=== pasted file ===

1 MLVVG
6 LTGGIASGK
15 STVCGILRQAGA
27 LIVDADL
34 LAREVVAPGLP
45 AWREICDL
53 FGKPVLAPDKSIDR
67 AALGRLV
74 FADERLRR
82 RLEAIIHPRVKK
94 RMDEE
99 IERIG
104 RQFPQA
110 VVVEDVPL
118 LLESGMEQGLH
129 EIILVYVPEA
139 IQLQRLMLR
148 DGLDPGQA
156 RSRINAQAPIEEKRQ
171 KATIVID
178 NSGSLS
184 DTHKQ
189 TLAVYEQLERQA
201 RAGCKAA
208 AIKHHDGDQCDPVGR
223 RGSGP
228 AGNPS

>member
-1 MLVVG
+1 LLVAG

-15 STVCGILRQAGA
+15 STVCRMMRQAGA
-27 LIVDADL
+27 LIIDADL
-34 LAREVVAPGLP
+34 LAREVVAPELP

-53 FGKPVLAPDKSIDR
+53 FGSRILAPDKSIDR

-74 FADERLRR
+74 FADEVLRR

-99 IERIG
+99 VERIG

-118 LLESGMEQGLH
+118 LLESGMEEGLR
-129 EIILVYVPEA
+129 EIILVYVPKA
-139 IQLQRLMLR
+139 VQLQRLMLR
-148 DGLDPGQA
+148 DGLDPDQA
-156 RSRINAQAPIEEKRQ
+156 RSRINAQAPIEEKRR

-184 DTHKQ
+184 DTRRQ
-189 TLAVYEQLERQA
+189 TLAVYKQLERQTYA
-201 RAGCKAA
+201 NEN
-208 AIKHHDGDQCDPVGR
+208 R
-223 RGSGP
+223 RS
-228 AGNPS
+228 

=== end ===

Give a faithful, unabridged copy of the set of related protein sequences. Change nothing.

1 MLVVG
6 LTGGIASGK
15 STVCGILRQAGA
27 LIVDADL
34 LAREVVAPGLP
45 AWREICDL
53 FGKPVLAPDKSIDR
67 AALGRLV
74 FADERLRR
82 RLEAIIHPRVKK
94 RMDEE
99 IERIG
104 RQFPQA
110 VVVEDVPL
118 LLESGMEQGLH
129 EIILVYVPEA
139 IQLQRLMLR
148 DGLDPGQA
156 RSRINAQAPIEEKRQ
171 KATIVID
178 NSGSLS
184 DTHKQ
189 TLAVYEQLERQA
201 RAGCKAA
208 AIKHHDGDQCDPVGR
223 RGSGP
228 AGNPS

>member
-1 MLVVG
+1 LLVAG

-15 STVCGILRQAGA
+15 STVCRMMRQAGA
-27 LIVDADL
+27 LIIDADL
-34 LAREVVAPGLP
+34 LAREVVAPELP

-53 FGKPVLAPDKSIDR
+53 FGSRILAPDKSIDR

-74 FADERLRR
+74 FADEVLRR

-99 IERIG
+99 VERIG

-118 LLESGMEQGLH
+118 LLESGMEEGLR
-129 EIILVYVPEA
+129 EIILVYVPKA
-139 IQLQRLMLR
+139 VQLQRLMLR
-148 DGLDPGQA
+148 DGLDPDQA
-156 RSRINAQAPIEEKRQ
+156 RSRINAQAPIEEKRR

-184 DTHKQ
+184 DTRRQ
-189 TLAVYEQLERQA
+189 TLAVYKQLERQTYA
-201 RAGCKAA
+201 NEN
-208 AIKHHDGDQCDPVGR
+208 R
-223 RGSGP
+223 RS
-228 AGNPS
+228 